18th June: Sustainable Gastronomy Day
Can you imagine if black beans, one of the main ingredients in the Brazilian dish feijoada, no longer existed? Could you conceive of a traditional Chilean dish like curanto without clams? The disappearance of a species or crop not only impoverishes our culinary tradition, but also directly affects our cultural heritage.
The United Nations General Assembly designated 18th June as Sustainable Gastronomy Day. Through joint work with the United Nations Educational, Scientific and Cultural Organization (UNESCO) and the Food and Agriculture Organization of the United Nations (FAO), they inform the public about the contribution of gastronomy in the fulfilment of the Sustainable Development Goals (SDGs).
Do we want people to be healthy? The key is biodiversity
Biodiversity includes a wide variety of plants, animals and microorganisms, and the genetic differences within each species (such as crop varieties) and the variety of ecosystems (such as lakes, forests, deserts, agricultural fields) that constantly interact between their members (humans, plants, animals) and their environment (water, air, soil).
The problem is that the number of species and ecosystems are declining at a rapid pace. And it’s our fault. According to UN data, human activity has altered the terrestrial environment by 75% and the marine environment by 66%. The direct consequence is the imbalance in ecosystems, which causes pests and the extinction of animal and plant species.
Keep in mind that, at present, only fifteen plants provide food for 90% of humanity. Imagine that our grandparents and great-great-grandparents got to use 7,000! Livestock production is not encouraging either: it is based on some 40 animal species, of which only a few provide most of the meat, milk and eggs. In fact, of the 7,745 local livestock breeds registered in the world, at least 26% are in danger of extinction (Source: UN).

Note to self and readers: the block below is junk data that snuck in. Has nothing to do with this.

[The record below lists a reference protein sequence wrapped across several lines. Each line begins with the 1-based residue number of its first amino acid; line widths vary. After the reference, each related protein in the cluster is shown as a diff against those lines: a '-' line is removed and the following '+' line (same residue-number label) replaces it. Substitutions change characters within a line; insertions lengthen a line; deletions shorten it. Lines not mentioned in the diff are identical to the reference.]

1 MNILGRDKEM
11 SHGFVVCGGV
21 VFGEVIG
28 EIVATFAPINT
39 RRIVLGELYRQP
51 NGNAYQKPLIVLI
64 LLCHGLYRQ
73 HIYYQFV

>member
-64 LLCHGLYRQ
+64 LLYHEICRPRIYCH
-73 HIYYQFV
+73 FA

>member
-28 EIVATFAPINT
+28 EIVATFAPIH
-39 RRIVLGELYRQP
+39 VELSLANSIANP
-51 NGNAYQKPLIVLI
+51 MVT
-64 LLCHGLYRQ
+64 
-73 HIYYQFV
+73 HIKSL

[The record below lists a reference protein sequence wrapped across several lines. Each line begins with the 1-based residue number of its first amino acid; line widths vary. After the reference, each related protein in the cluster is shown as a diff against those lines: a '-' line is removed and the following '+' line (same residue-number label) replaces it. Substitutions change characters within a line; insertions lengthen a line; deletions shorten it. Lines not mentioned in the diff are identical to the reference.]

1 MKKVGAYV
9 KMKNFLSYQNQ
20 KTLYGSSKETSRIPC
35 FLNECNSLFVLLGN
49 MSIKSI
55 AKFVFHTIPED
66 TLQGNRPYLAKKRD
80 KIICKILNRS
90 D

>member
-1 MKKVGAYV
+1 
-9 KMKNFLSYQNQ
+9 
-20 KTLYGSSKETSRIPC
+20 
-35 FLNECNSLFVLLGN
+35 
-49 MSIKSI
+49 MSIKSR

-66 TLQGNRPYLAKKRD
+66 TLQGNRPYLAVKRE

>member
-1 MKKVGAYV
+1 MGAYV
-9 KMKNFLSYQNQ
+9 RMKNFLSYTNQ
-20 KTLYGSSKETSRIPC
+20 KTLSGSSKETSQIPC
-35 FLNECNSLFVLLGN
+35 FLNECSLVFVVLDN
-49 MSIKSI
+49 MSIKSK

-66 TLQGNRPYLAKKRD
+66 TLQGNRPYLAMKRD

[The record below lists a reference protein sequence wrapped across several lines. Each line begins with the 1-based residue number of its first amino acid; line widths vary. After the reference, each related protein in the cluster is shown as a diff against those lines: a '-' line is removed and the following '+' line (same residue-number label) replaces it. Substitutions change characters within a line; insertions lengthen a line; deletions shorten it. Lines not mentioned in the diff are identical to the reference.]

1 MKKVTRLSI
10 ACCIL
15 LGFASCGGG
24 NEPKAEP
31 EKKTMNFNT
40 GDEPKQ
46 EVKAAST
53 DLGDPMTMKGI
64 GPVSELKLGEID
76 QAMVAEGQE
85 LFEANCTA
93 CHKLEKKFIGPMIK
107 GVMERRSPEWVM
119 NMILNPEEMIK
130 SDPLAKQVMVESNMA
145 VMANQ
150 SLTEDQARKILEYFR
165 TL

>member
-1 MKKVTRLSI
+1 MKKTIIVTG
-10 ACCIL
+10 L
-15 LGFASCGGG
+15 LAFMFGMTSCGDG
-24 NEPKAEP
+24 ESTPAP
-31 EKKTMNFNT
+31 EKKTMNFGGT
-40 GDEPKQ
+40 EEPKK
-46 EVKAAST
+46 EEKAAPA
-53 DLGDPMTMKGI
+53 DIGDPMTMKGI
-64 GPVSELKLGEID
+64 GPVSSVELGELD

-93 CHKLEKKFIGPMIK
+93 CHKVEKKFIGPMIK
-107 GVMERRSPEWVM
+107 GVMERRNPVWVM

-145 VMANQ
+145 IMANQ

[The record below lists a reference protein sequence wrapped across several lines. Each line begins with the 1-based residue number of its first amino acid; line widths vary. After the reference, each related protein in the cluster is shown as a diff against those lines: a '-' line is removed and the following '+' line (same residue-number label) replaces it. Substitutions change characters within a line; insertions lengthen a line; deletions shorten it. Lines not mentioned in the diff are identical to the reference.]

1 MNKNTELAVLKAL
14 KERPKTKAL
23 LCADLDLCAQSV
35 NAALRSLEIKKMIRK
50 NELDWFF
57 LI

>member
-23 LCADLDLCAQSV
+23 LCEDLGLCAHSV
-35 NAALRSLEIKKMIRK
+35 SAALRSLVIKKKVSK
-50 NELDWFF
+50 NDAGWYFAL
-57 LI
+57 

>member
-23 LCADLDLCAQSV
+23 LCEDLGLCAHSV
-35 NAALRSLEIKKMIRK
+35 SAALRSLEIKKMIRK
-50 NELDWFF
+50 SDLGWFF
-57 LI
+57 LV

This is not only serious for the health of the planet, but also affects human health, because the imbalance in ecosystems increases the possibility of the onset of transmissible diseases between animals and humans. Ultimately, human health, animal health and environmental health are intrinsically connected and interdependent. The health of one affects the health of all, as shown by the One Health initiative.
What if we stop this domino effect?
The kitchen: a vehicle for sustainability
Sustainable gastronomy is synonymous with a cuisine that takes into account the origin of the ingredients, how they are grown and how they reach our markets and, ultimately, our dishes. It is a perspective that combines our cultural expression in the kitchen with the desire to make it last over time without harming the environment or health.
Sustainable Gastronomy Day also seeks to reinforce the fact that cultures and civilizations can contribute to sustainable development and to raising awareness of the crucial role they play in making this possible. For example, local restaurants can include a variety of more local dishes on their menus, made with more local foods and cooked with more environmentally friendly energy sources (such as gas and electricity instead of coal, and natural gas instead of carbon).
You also have to do your bit. And, fortunately, you can do it in many ways. One of them is by attending cultural food exhibitions and disseminating the importance of sustainable gastronomy. You can also support restaurants that adopt greener practices and order traditional dishes of your region. At home, you can help by buying a wider variety of foods (not always the same variety of apple!) that are healthy, zero-km and directly from the producer.
There are entire nations that can be summed up in a plate of food. Because our gastronomy is identity. Because what we eat is a reflection of our history. What if we also secure its future?